Emily is a bit of a funny fish at times. Quite understandably she is a bit all over the place after what happened and she is also a bit isolated so she has no one to talk to. I empathise with that totally and connected with her straight away. Francoise is complicated for all the reasons I can't divulge here, and the father, well, he's not a nice person at times, again spoilers prevent me from qualifying.
The story is well told and engaging, holding my attention nicely throughout. Pacing could be a bit better, it's a bit disjointed but mostly fits the narrative. The ending, well, it's a tad on the emotional side, and it might divide opinion, but I think it's most fitting.
All in all, another winner from one of my go to authors. My thanks go to the Publisher and Netgalley for the chance to read this book.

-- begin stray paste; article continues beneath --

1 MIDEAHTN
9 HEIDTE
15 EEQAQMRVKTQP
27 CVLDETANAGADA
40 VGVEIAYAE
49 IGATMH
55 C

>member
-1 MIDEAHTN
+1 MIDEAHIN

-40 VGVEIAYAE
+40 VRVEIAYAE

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I'm a mood reader and this story came at the right moment for my cravings for suspenseful stories. 

Intriguing from the beginning, the characters are not likeable at all, in my opinion. 

I felt like Emily deserved more my sympathy for caring more than she let out for her father and his well-being, even if she had to stay away for a longer time. 

My first impression of Francoise was that this is one is up to no good. And that's probably the way the author wanted us to believe as well. 

Rounding up, none of them are trustworthy and while their secrets and interaction are reliable enough, that long expected twist at the end felt really flat for me, unfortunately. 

An intriguing story with unlikeable characters that kept me invested enough to read it in one sitting. 

Very grateful to the publisher for my review copy